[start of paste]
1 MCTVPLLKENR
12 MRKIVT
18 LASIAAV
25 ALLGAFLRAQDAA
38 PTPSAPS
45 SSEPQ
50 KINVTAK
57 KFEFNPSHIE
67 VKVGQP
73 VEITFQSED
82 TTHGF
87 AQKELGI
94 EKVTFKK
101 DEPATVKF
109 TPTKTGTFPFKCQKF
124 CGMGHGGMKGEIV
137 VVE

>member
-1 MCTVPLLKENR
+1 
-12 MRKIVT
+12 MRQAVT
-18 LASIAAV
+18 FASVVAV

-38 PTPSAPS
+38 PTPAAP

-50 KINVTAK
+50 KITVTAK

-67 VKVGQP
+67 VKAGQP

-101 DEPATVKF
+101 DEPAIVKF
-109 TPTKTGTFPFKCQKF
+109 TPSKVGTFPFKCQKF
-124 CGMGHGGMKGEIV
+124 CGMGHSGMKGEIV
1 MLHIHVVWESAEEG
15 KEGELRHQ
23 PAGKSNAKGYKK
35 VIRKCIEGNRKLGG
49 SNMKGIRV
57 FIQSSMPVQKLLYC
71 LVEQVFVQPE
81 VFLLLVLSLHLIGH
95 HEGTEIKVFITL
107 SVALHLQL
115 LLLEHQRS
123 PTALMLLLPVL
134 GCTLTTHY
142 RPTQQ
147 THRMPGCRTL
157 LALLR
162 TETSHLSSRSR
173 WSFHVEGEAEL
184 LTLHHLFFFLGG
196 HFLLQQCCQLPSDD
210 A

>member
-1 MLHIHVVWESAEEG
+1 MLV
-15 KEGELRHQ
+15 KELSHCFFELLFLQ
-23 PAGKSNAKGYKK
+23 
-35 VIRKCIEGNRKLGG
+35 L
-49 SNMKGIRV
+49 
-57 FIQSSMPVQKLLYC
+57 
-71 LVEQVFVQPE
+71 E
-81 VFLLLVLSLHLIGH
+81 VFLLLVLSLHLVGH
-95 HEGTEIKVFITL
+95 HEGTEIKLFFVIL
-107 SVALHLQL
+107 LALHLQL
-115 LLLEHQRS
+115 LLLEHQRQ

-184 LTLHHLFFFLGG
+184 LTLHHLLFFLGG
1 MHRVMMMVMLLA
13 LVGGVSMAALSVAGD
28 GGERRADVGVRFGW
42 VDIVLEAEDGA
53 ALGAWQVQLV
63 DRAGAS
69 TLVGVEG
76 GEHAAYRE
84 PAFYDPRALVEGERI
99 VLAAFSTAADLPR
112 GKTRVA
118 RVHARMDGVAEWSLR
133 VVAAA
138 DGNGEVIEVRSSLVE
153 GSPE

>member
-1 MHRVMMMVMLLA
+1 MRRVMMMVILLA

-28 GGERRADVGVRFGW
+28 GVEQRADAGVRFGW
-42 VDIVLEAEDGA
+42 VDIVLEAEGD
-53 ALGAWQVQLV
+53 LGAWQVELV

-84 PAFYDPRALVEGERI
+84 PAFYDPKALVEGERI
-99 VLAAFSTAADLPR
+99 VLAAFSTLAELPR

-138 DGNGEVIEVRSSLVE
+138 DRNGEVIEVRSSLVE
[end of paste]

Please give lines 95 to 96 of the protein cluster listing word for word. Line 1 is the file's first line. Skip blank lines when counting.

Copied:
133 VVAAA
138 DGNGEVIEVRSSLVE